I'm stuck in the snow and I have front wheel drive. I'm in drive and my left side tire doesn't turn but my right one does is it broken


Not necessarily. That is the normal operation of the differential. If the Left tire is on dry pavement and/or getting good traction and the right tire is on snow and ice, the right tire will spin and the left tire will just sit there. If you can get something under the right tire (a board, large piece of cardboard, sand, salt.etc.) both tires will drive to get you out of the snow.

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Hi there , in order for your 4 wheel to work you have to drive a couple feet for everything to lock. If you are already stuck and you put it into 4 wheel, it won't engage. hope this helps you out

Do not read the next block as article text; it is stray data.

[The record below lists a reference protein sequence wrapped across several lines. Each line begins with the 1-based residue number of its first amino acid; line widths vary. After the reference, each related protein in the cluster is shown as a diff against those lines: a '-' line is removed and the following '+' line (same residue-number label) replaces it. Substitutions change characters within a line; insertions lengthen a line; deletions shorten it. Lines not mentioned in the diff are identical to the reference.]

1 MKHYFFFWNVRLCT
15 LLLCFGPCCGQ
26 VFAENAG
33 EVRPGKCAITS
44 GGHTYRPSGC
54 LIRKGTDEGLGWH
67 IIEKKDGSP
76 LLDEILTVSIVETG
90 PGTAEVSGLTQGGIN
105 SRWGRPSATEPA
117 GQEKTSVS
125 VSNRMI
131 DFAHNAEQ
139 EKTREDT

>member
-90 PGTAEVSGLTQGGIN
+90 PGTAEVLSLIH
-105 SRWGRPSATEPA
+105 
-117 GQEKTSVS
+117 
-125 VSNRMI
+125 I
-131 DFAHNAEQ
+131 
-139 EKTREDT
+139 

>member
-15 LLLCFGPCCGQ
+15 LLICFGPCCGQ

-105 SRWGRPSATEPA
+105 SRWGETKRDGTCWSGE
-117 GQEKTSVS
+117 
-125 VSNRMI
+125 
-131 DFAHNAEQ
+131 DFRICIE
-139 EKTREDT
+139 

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I have the same car. Mine is automatic. What is yours?

Possible scenarios:

1/ Is the FWD on the dash panel lit up? This will tell you that only the front wheels are engaged without power to the rear wheels. The manual tells you if you have a flat tire in your car, you have to make it into a FWD by inserting a fuse in your fuse box. Check and see if the circuitry isn't shorting out your awd which is making it fwd.

2/ Because the car has open diffs in the front and rear axles, you (or your friend) might see only the front wheels spinning and not the rear wheels. The power is transfered to the wheel with lowest resistance. With the front wheel spinning, one of the rear wheel(s) should also spin. Might not be a solution but maybe you can't see the rear spinning wheel because it's spinning on the other side.